I´m a dreamer. Show me a ruin not a modern pristine build. Give me the rough edge worn look and we fit together well. I was in my element in the dishevelled, in need of love Old Corfu town.
'Corfu town is Venice and Naples, a touch of France and more than a dash of England, apart of course from being Greek' - Countess Flamburiari.
A fascinating mix of money and nationalities would have frequented the main Esplanadae, Europe´s largest square, and The Liston, a copy of the Parisian cafés in the Rue de Rivoli. This the hub of the old town, a rocky beach at one end and bandstand at the other, this was the spot for the nobility to sit in the sun drinking coffee and watch a spot of cricket.
When I arrived it was a raucous mass, I quickly dived down a dingy side street away from the throng of tourist-cruisers.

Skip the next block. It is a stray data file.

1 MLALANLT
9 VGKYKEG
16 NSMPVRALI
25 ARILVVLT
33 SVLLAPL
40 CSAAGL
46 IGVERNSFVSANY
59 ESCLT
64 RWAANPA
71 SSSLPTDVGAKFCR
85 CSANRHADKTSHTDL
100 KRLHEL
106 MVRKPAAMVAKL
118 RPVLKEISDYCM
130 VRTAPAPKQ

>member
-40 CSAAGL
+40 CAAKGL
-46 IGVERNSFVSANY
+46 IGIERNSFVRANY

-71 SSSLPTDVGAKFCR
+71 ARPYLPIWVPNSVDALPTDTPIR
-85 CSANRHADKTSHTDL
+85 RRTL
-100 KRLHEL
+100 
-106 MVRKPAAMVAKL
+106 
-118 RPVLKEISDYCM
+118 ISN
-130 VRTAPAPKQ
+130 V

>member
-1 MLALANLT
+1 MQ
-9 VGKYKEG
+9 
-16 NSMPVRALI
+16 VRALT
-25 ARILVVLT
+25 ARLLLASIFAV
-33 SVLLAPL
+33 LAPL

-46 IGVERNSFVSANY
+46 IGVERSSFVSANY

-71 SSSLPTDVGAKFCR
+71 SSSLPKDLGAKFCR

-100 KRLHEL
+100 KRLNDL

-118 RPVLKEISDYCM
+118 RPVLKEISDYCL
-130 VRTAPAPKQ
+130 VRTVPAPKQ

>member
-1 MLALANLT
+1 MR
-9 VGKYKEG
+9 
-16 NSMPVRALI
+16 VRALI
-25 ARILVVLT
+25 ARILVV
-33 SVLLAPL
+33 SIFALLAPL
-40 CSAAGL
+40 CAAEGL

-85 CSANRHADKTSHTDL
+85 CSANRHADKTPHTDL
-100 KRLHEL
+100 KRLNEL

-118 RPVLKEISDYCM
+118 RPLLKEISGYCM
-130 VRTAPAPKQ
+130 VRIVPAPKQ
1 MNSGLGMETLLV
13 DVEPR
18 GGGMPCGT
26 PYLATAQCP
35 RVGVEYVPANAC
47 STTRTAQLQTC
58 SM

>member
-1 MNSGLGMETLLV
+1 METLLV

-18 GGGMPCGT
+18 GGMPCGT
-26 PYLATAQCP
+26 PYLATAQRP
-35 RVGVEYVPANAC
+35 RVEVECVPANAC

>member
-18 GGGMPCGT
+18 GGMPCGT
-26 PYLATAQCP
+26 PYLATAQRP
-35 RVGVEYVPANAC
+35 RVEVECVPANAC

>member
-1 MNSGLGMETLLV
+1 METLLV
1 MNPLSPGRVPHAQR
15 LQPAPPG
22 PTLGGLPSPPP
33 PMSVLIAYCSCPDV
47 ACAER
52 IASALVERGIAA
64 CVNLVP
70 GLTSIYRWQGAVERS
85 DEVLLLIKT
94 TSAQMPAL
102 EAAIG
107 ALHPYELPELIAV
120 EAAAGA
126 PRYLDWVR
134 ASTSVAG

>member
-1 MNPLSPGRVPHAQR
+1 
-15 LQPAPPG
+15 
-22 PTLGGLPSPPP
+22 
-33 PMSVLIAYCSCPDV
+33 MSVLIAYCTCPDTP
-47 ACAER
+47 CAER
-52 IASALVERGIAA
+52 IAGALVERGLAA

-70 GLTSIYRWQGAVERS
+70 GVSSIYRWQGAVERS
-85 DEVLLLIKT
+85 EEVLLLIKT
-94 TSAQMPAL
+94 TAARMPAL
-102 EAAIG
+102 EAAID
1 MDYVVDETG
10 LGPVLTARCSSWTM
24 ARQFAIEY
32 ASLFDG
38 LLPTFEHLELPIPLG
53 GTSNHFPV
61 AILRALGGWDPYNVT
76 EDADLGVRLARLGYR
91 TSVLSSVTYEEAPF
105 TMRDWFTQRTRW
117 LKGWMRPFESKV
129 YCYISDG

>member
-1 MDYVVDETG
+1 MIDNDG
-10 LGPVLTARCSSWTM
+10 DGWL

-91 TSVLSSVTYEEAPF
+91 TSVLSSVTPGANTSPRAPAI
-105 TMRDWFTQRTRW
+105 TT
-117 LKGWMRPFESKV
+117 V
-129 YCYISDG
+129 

The town is a glorious maze of narrow easy-to-get-lost-in streets dominated by the 16th century fortress. Turn around and everywhere there are tiny churches or sadly decaying nobleman´s house.
Steps, crannies, nooks and grandeur that was abound, decaying gracefully. I imagine it in its heyday, rich and proud, but think I´d prefer it´s faded melancoly of today.
Among the bustle, look out for those shops and stalls selling local items like wild honey, fig cakes, handmade lace and gorgeous leather handbags.
The narrow streets radiating off from the Liston bustle with small shops selling just about everything you can think of, with the main trade being gold. Corfiot craftsmen are excellent mkaers and designers of Greek Gold jewellry and with their competitive prices you may be tempted.
I bought no gold or handbags but took away great memories of a once great city.
Sadly I have no photos to go with this post (except the one of The Liston taken from an earlier post) as my laptop with three years of photos was stolen. A warning to me and all not to put all your photos on one laptop - please back yours up today.